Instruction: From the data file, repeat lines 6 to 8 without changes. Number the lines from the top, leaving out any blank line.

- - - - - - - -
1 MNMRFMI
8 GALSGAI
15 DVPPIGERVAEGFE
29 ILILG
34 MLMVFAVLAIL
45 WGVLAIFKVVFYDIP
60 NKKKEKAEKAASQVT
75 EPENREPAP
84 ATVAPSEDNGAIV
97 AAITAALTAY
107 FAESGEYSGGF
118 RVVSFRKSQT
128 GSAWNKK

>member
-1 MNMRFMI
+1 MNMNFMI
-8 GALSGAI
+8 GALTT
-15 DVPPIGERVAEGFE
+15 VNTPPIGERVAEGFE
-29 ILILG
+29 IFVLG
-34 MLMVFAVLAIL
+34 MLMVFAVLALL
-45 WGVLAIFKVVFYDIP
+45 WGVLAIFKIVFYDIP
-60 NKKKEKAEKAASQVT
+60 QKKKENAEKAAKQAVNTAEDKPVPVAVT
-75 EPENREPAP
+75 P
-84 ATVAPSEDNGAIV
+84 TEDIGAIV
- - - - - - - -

45 WGVLAIFKVVFYDIP
60 NKKKEKAEKAASQVT
75 EPENREPAP